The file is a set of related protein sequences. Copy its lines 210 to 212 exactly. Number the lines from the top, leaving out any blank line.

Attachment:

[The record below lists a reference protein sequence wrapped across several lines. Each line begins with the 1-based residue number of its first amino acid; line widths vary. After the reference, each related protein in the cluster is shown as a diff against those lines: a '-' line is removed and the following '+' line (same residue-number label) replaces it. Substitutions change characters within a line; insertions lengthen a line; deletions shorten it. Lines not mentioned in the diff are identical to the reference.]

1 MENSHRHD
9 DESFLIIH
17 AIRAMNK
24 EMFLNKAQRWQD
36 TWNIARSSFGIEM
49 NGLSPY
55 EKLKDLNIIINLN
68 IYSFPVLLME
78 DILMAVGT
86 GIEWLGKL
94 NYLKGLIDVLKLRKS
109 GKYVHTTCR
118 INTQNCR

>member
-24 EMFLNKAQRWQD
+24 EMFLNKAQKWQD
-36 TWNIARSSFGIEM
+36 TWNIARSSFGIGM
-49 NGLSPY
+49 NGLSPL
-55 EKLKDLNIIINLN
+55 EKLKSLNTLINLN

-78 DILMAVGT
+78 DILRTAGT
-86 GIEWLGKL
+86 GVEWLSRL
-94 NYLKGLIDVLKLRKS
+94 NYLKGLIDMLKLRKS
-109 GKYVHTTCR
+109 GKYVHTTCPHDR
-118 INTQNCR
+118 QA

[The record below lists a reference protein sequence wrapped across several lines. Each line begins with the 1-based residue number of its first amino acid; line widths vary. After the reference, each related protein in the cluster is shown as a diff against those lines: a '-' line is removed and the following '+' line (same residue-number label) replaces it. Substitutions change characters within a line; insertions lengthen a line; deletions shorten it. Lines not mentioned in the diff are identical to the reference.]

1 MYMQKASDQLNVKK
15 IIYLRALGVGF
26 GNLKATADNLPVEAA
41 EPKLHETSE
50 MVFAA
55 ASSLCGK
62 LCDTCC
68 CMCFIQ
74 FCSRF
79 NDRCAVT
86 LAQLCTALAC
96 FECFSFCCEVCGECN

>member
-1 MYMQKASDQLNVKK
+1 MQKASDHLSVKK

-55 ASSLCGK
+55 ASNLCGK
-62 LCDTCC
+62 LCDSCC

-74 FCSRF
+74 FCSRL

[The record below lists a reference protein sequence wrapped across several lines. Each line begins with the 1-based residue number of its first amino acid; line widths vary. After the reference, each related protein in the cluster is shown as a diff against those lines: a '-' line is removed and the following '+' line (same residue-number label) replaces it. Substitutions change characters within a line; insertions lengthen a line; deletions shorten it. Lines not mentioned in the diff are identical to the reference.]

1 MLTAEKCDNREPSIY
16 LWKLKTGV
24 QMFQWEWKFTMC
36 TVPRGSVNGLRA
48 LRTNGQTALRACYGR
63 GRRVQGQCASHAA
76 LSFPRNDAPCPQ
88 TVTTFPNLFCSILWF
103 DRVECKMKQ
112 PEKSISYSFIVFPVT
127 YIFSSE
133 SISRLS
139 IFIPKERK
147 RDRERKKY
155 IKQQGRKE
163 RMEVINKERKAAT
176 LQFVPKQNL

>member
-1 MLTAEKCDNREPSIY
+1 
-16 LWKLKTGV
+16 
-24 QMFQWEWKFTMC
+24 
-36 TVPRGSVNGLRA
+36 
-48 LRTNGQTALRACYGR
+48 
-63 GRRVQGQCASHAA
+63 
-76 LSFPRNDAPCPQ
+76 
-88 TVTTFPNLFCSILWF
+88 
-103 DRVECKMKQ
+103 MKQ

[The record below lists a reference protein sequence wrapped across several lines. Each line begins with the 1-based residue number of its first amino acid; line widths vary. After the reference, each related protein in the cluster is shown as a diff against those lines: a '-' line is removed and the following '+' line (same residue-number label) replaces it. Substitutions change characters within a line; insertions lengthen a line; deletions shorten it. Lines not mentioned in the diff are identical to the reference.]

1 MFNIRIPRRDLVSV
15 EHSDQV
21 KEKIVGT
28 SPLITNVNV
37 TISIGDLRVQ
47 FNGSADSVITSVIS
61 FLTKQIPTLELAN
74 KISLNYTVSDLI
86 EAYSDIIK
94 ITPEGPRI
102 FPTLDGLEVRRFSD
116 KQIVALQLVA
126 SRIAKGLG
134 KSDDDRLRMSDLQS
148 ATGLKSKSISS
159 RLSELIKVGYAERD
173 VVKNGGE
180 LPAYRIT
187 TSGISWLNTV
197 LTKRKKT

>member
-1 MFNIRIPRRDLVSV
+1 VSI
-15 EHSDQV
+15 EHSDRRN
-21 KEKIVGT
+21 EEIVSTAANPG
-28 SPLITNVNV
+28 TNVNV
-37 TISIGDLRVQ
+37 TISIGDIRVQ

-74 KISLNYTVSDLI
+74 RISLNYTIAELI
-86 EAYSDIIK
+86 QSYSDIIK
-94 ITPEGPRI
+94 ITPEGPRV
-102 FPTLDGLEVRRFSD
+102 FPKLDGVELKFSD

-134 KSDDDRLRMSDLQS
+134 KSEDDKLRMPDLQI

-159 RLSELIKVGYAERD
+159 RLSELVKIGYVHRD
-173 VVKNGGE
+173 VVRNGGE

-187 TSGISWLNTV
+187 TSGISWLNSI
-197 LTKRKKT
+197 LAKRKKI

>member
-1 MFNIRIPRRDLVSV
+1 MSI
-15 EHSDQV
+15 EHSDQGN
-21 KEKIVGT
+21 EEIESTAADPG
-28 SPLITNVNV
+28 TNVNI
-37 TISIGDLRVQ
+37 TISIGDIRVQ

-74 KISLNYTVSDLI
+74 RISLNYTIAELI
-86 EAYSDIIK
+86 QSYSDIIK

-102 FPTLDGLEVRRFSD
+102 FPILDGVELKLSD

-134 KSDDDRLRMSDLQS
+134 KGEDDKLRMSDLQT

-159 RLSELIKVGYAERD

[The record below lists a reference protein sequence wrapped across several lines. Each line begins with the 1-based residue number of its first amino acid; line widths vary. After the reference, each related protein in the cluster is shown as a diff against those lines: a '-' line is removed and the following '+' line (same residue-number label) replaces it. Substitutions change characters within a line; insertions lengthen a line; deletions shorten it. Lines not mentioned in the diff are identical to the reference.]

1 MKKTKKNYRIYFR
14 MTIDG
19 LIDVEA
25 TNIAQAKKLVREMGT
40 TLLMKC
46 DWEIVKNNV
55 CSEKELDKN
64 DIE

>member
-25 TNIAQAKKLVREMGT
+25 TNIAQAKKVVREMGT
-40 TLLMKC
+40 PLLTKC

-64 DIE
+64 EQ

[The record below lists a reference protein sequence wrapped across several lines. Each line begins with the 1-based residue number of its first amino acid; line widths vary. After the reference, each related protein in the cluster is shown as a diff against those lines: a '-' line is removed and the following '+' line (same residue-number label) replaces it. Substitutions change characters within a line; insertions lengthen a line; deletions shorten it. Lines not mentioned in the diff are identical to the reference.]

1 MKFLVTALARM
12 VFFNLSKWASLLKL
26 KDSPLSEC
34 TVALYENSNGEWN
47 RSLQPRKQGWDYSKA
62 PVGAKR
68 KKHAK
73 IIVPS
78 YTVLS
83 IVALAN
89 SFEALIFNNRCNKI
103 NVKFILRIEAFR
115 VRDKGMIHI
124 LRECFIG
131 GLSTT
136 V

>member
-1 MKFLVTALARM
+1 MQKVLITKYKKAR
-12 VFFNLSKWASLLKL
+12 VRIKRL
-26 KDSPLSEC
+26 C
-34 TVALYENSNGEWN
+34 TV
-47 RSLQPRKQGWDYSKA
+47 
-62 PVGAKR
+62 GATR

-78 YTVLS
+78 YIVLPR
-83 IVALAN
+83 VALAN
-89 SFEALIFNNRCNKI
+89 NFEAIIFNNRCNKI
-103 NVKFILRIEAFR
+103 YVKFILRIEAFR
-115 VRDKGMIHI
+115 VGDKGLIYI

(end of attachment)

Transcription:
+78 YIVLPR
-83 IVALAN
+83 VALAN